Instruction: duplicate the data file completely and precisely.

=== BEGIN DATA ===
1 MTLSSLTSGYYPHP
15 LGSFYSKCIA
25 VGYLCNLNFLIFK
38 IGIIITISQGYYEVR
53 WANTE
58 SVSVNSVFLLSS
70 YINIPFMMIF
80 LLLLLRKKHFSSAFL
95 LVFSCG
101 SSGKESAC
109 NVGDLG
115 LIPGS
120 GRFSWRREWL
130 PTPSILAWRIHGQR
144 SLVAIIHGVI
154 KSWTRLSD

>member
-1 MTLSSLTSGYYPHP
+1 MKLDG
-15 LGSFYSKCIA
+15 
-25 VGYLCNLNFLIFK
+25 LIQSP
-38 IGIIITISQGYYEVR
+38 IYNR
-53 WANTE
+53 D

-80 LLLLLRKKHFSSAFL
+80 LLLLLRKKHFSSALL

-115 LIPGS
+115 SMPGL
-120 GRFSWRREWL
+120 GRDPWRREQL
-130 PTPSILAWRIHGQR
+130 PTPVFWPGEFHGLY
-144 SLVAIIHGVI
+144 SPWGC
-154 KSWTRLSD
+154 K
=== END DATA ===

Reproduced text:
1 MTLSSLTSGYYPHP
15 LGSFYSKCIA
25 VGYLCNLNFLIFK
38 IGIIITISQGYYEVR
53 WANTE
58 SVSVNSVFLLSS
70 YINIPFMMIF
80 LLLLLRKKHFSSAFL
95 LVFSCG
101 SSGKESAC
109 NVGDLG
115 LIPGS
120 GRFSWRREWL
130 PTPSILAWRIHGQR
144 SLVAIIHGVI
154 KSWTRLSD

>member
-1 MTLSSLTSGYYPHP
+1 MKLDG
-15 LGSFYSKCIA
+15 
-25 VGYLCNLNFLIFK
+25 LIQSP
-38 IGIIITISQGYYEVR
+38 IYNR
-53 WANTE
+53 D

-80 LLLLLRKKHFSSAFL
+80 LLLLLRKKHFSSALL

-115 LIPGS
+115 SMPGL
-120 GRFSWRREWL
+120 GRDPWRREQL
-130 PTPSILAWRIHGQR
+130 PTPVFWPGEFHGLY
-144 SLVAIIHGVI
+144 SPWGC
-154 KSWTRLSD
+154 K